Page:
Lois Wyse (October 30, 1926 - July 6, 2007) was an American advertising executive, author and columnist. At the time of her death, Wyse was credited with writing more than 60 books on diverse topics such as business, love and family.
Early life and career
Born as Lois Wohlgemuth in Cleveland, Ohio, she started working as a journalist at the age of 17 for The Cleveland News and The Cleveland Press. At 18, she worked on a piece for Life magazine with photographer Alfred Eisenstaedt. She later worked for Vogue and Cosmopolitan.
At a Cleveland-based advertising agency she co-founded, Wyse Advertising; she came up with a tagline for a small Orrville, Ohio company called The J.M. Smucker Co. that made them famous throughout the United States - "With a name like Smucker's, it has to be good". She also advised Carl Stokes on his successful campaign to be elected as Mayor of Cleveland in 1967. She also suggested the small retail chain called Bed and Bath would fare better as Bed, Bath & Beyond.
Wyse had her first book, The I Don't Want to Go to Bed Book for Boys, published by Macmillan in 1963. She wrote prolifically over the next few years, including books of poetry best described as "commercial poetry or greeting card gift booklets". One of these volumes Love Poems for the Very Married published in 1967 sold over 200,000 copies.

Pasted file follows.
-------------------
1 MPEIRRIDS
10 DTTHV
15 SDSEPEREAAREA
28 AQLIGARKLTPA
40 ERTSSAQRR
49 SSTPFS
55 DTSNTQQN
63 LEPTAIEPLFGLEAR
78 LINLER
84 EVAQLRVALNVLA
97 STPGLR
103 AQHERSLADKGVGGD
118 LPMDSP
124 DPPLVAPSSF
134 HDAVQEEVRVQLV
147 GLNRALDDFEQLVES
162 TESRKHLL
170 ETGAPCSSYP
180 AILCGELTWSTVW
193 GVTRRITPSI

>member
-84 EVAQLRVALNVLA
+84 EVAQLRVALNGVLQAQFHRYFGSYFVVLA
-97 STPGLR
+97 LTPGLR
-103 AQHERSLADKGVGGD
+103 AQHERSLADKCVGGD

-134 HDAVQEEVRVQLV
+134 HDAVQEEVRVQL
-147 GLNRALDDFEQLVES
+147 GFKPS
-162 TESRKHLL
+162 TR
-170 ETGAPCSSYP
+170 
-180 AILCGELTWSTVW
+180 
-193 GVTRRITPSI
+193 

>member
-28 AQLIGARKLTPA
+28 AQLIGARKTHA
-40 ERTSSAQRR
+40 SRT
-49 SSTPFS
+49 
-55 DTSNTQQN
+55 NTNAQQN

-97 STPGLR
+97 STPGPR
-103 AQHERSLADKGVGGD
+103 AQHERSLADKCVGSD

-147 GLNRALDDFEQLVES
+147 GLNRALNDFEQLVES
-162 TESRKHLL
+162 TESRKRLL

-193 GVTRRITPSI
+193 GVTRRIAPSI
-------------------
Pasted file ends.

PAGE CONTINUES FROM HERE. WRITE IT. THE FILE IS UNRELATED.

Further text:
She also wrote a couple of novels, The Rosemary Touch (1974) and Kiss Inc. (1977). Good Housekeeping published a weekly column on her life and family called "The Way We Are". She wrote about love, family and career issues in Funny, You Don't Look Like a Grandmother (1989).
Lois and her first husband divorced in 1980, and she married theatrical producer Lee Guber in 1982. Guber died in 1988. Wyse had two children, a stepson and eight grandchildren at the time of her death at the age of 80 from stomach cancer at her home in New York City.